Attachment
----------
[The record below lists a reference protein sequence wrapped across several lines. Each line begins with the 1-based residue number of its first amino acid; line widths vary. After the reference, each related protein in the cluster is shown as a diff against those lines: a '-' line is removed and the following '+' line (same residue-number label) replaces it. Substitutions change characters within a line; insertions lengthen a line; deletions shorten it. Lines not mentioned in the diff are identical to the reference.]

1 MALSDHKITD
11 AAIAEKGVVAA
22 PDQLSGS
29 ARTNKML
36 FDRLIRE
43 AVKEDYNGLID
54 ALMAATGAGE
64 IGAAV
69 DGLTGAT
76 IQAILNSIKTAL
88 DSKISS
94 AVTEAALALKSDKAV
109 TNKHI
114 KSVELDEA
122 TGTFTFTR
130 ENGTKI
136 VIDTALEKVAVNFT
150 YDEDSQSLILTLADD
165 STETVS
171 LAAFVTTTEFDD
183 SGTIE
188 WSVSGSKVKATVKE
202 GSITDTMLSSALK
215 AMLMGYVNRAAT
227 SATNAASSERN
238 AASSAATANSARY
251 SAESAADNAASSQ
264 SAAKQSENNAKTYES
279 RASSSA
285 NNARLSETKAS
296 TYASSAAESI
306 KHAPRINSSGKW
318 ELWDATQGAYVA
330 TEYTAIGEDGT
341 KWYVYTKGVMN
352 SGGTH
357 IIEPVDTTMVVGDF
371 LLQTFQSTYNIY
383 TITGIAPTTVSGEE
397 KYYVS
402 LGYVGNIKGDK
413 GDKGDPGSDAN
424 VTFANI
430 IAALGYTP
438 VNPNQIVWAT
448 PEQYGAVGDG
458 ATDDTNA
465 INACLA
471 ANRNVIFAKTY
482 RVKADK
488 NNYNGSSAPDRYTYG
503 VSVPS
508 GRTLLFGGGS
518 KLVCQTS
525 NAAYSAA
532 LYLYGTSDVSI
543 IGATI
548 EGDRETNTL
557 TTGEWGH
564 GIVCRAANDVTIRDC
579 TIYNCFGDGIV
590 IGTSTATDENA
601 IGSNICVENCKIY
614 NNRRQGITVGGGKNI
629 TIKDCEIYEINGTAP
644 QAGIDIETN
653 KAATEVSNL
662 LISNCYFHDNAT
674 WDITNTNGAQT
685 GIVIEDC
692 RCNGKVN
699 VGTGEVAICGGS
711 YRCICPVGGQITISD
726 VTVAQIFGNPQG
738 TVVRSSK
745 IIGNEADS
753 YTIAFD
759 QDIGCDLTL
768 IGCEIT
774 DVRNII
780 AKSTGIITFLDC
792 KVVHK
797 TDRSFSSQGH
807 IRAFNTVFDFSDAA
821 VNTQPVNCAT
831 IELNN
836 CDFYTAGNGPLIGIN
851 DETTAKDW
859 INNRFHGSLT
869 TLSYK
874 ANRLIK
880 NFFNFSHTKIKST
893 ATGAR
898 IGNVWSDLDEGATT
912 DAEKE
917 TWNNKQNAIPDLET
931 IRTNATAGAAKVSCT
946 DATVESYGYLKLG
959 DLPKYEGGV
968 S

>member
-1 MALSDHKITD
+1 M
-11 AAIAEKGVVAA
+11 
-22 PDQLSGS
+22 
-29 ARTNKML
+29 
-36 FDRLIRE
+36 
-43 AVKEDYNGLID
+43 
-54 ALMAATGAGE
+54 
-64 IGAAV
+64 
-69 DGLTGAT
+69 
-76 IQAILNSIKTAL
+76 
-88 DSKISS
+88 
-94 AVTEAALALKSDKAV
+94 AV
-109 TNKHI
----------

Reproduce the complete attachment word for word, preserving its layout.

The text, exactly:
[The record below lists a reference protein sequence wrapped across several lines. Each line begins with the 1-based residue number of its first amino acid; line widths vary. After the reference, each related protein in the cluster is shown as a diff against those lines: a '-' line is removed and the following '+' line (same residue-number label) replaces it. Substitutions change characters within a line; insertions lengthen a line; deletions shorten it. Lines not mentioned in the diff are identical to the reference.]

1 MALSDHKITD
11 AAIAEKGVVAA
22 PDQLSGS
29 ARTNKML
36 FDRLIRE
43 AVKEDYNGLID
54 ALMAATGAGE
64 IGAAV
69 DGLTGAT
76 IQAILNSIKTAL
88 DSKISS
94 AVTEAALALKSDKAV
109 TNKHI
114 KSVELDEA
122 TGTFTFTR
130 ENGTKI
136 VIDTALEKVAVNFT
150 YDEDSQSLILTLADD
165 STETVS
171 LAAFVTTTEFDD
183 SGTIE
188 WSVSGSKVKATVKE
202 GSITDTMLSSALK
215 AMLMGYVNRAAT
227 SATNAASSERN
238 AASSAATANSARY
251 SAESAADNAASSQ
264 SAAKQSENNAKTYES
279 RASSSA
285 NNARLSETKAS
296 TYASSAAESI
306 KHAPRINSSGKW
318 ELWDATQGAYVA
330 TEYTAIGEDGT
341 KWYVYTKGVMN
352 SGGTH
357 IIEPVDTTMVVGDF
371 LLQTFQSTYNIY
383 TITGIAPTTVSGEE
397 KYYVS
402 LGYVGNIKGDK
413 GDKGDPGSDAN
424 VTFANI
430 IAALGYTP
438 VNPNQIVWAT
448 PEQYGAVGDG
458 ATDDTNA
465 INACLA
471 ANRNVIFAKTY
482 RVKADK
488 NNYNGSSAPDRYTYG
503 VSVPS
508 GRTLLFGGGS
518 KLVCQTS
525 NAAYSAA
532 LYLYGTSDVSI
543 IGATI
548 EGDRETNTL
557 TTGEWGH
564 GIVCRAANDVTIRDC
579 TIYNCFGDGIV
590 IGTSTATDENA
601 IGSNICVENCKIY
614 NNRRQGITVGGGKNI
629 TIKDCEIYEINGTAP
644 QAGIDIETN
653 KAATEVSNL
662 LISNCYFHDNAT
674 WDITNTNGAQT
685 GIVIEDC
692 RCNGKVN
699 VGTGEVAICGGS
711 YRCICPVGGQITISD
726 VTVAQIFGNPQG
738 TVVRSSK
745 IIGNEADS
753 YTIAFD
759 QDIGCDLTL
768 IGCEIT
774 DVRNII
780 AKSTGIITFLDC
792 KVVHK
797 TDRSFSSQGH
807 IRAFNTVFDFSDAA
821 VNTQPVNCAT
831 IELNN
836 CDFYTAGNGPLIGIN
851 DETTAKDW
859 INNRFHGSLT
869 TLSYK
874 ANRLIK
880 NFFNFSHTKIKST
893 ATGAR
898 IGNVWSDLDEGATT
912 DAEKE
917 TWNNKQNAIPDLET
931 IRTNATAGAAKVSCT
946 DATVESYGYLKLG
959 DLPKYEGGV
968 S

>member
-1 MALSDHKITD
+1 M
-11 AAIAEKGVVAA
+11 
-22 PDQLSGS
+22 
-29 ARTNKML
+29 
-36 FDRLIRE
+36 
-43 AVKEDYNGLID
+43 
-54 ALMAATGAGE
+54 
-64 IGAAV
+64 
-69 DGLTGAT
+69 
-76 IQAILNSIKTAL
+76 
-88 DSKISS
+88 
-94 AVTEAALALKSDKAV
+94 AV
-109 TNKHI